The Federation of Finnish Forest Industries and the Finnish Sawmills Association have published a roadmap for the safeguarding of biodiversity in Finnish forests.
Even today, many things are done in Finnish commercial forests to enhance biodiversity, But implementing them across the entire wood procurement chain should be improved. This is the conclusion in the biodiversity roadmap published by the Federation of Finnish Forest Industries and the Finnish Sawmills Association on 12 September.
‘The extensive research project that led to the roadmap shows that we are already doing the right things about promoting biodiversity in commercial forests. They should be kept up. However, it is important to mainstream these measures, so that they are actually carried out all through the forest management and wood procurement chain,’ say Karoliina Niemi, Forest Director at the Federation of Finnish Forest Industries, and Anniina Kostilainen, Manager of Public Relations at the Finnish Sawmills Association, by e-mail to forest.fi.
The promotion of biodiversity is a responsibility shared by all. The goal is embraced by the top executives and the entire organisation.
‘This requires motivation, skills and commitment, all of which must be strengthened,’ say Niemi and Kostilainen.
The new 20-page programme contains five practical measures and five additional measures to support these. According to Niemi and Kostilainen, the criteria used were research-based impact and practical implementability.
The first five measures are meant to strengthen habitats and structural characteristics crucial for forest biodiversity. Structural characteristics refer to the variety of resources available in forests to species, such as both live trees and deadwood of different kinds and ages.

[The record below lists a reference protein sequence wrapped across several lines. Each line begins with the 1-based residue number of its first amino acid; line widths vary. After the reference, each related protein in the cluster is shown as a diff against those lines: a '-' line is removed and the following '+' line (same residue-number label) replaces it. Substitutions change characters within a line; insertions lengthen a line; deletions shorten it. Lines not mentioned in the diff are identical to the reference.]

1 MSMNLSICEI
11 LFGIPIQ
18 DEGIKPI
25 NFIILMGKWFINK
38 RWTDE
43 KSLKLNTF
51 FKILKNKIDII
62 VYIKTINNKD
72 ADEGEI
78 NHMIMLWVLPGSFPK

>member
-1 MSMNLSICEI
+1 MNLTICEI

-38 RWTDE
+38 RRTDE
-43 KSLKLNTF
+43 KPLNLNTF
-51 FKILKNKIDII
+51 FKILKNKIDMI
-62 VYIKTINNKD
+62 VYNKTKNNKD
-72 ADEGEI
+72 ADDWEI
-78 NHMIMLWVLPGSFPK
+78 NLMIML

The crucial factors are increasing deadwood, safeguarding valuable natural sites and increasing the number of broad-leaved trees.
- Increase the variation in shares of different species by increasing the share of broad-leaved species and the number of rarer broad-leaved trees.
- Ensure sufficient deadwood resources for all species. Increase the quantity and diversity of deadwood trunks.
- Safeguard valuable habitats in connection with forestry operations and promote voluntary protection measures.
- Identify herb-rich forests and hot, sunny sites in commercial forests and increase their biodiversity values with nature management.
- Increase habitats dependent on fire by implementing controlled burns and burning as nature management.
‘In particular, we want to make sure that herb-rich forests, sunny sites and habitats dependent on fire will get the attention they need. In addition to our own work, we propose national programmes for both herb-rich forests and hot, sunny sites,’ Niemi and Kostilainen stress.
Examples of measures to support programme implementation:
- Strengthen know-how related to biodiversity of personnel across the forest sector
- Create cooperation and improve discussion environment within the forest sector and vis-à-vis NGOs
- Invest in technology in remote sensing, forestry machine development and measuring of nature data
- Develop knowledge and multidisciplinary research and implement the results in practice
- Strengthen motivation for supporting biodiversity, both as an absolute value and as a guarantee for the profitability of forestry
The conclusions presented in the roadmap are based on an extensive research programme carried out by experts from Natural Resources Institute Finland, the University of Eastern Finland, the Finnish Geospatial Research Institute and the advisory and consulting company Tapio Palvelut Oy.
Niemi and Kostilainen point out that the state of nature can only be monitored reliably by using measurement data.
‘More data is needed both from research and practical monitoring. We want to measure both actions and results. What is needed is both data collected by various operators and national monitoring and inventorying. The data must be freely and easily accessible on a single site, which is why we propose the setting up of a national nature data centre,’ say Niemi and Kostilainen.
English translation: Heli Mäntyranta